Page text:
When I see the actions of girls I sometimes think they deserve all that they get and yet again I am nauseated at the injustice of life in regard to women. Woman-beating, for instance, goes on a lot more than most people realize especially in regard to young girls. Getting down to basic stuff, when a man and woman alone, her only real protection against him is his better nature or weaker nature, which ever you prefer. It must be Hell to have to beg for everything you get, or to beg out of abuse or punishment. Obedience – discipline – gah, I dont believe I hate any other words as I hate those two. The taste of them is as the tang of dung in the mouth of me. As regards sex, you and I are lucky. Think of the disparity of Nature’s gifts. A woman gets on her knees to some bastard and begs like a slave whereas if the same bastard even made an off color crack to you or me, he would get the Hell knocked out of him with one smash. And another thing – if a man is a Hell-whooper among men, wading in without fear or favor, a real tough nut, one can pardon wife beating in him easier than in some shrimpish bastard who is afraid to look into the eyes of a real man, and exercises his inferiority complex by knocking a woman around.
- Letter to Tevis Clyde Smith, November 1928
Keep in mind that Howard is clearly not advocating "Hell-whoopers among men" wife-beating in that last sentence, but showing the hypocritical double-standard of society in considering one type of wife beater "less objectionable" than another. I know I can understand Howard's ambivalence to beaten women - I totally sympathise with their plight, but at the same time, am utterly frustrated that they've allowed themselves to get into such situations. Yet, as Howard notes, who can blame them given the raw deal society has handed them?
And that's just how Howard feels about when women are beaten - imagine how Howard would feel about rape. Hell, we don't have to imagine: we know from the letters. Nearly every instance of rape I can find, Howard's either writing about the harsh reality of barbaric and civilized life (not glorifying it, like some people assert), talking about some heinous scandal in the news, or sarcastically "glorifying" it in one of his scathing satirical plays:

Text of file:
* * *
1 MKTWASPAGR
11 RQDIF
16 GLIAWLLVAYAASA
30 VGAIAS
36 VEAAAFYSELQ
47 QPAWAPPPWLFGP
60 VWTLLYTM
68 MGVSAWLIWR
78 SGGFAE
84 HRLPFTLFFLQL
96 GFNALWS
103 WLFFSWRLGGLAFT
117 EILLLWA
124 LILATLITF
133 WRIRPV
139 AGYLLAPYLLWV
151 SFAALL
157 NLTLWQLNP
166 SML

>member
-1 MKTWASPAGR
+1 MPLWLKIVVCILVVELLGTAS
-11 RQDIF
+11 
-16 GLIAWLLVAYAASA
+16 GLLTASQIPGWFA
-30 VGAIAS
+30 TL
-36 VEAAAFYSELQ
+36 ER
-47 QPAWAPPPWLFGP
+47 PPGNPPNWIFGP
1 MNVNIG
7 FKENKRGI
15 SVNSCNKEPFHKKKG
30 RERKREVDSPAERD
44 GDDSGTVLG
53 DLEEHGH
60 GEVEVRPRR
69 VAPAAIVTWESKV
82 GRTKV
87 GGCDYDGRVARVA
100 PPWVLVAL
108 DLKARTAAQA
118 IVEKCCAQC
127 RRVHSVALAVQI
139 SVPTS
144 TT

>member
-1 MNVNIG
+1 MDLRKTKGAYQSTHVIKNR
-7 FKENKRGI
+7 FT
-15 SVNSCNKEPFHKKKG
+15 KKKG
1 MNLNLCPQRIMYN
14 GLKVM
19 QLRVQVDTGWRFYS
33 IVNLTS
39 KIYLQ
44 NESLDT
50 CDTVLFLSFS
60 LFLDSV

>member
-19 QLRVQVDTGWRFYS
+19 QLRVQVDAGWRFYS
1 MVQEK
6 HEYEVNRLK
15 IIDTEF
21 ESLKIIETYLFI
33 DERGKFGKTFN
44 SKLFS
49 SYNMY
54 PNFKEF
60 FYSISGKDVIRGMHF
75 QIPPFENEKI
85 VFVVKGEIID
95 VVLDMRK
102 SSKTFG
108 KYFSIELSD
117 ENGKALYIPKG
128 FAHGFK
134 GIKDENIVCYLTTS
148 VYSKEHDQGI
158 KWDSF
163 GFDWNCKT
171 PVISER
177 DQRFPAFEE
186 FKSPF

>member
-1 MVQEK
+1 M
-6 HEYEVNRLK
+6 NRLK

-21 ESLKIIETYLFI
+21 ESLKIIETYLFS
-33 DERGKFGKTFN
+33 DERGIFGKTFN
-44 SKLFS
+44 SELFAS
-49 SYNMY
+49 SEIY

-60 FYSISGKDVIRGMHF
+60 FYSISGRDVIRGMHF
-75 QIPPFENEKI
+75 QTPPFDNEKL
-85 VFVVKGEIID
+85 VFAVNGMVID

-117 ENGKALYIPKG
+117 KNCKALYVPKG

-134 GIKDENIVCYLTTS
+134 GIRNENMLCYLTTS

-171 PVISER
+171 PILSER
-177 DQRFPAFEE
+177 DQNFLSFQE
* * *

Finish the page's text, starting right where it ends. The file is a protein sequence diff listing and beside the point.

Mike: "... Women all have slave complexes - Hell, I guess centuries of rape and abduction implanted a love of violence in them so that they cannot distinguish love from mere mistreatment. Fondle a woman and she’ll cross you; beat her and she’ll cringe to you and love you. Thats why I can't respect the sex as a whole. Resentment, hate, vengeance! Those are the real great things of life. Meekness is a weakling's revenge and forgiveness is a coward’s refuge.”
Mike ends up stabbed by the very girl he's berating. Serves him right.
Finally, here's some more on what Howard had to say on Harold Preece's "Women: A Diatribe":
I got a long letter from Harold and after much oration he says as follows:
“Women are damned good actors but damned bad friends.
“One step in the process of emancipating myself, mentally, has been the complete disillusionment of myself regarding women. Women have a tendency to make men effeminate and domestic; and I believe, therefore, that they are a hindrance to the full expression masculine personality. It is significant that the frails have never produced a single great philosopher, and that the really great women, whom this world has produced, can be counted on the fingers of one hand.
“The fickleness of woman is proverbial, one of the major themes of literature, in fact. A woman, generally speaking, has no conception of honor, or obligation except to her offspring; and she generally ceases to love her mate after the birth of the first child.
“Woman should be relegated to her proper place, and kept there. Let the men assert their rights, and not be daunted by powder puff or allured by hose.” Or words to that effect. I am preparing a scathing rebuke of which I shall probably enclose a carbon copy to you.
- Letter to Clyde Tevis Smith, December 1928
A scathing rebuke it was, and soundly destroyed Preece's silliness handily.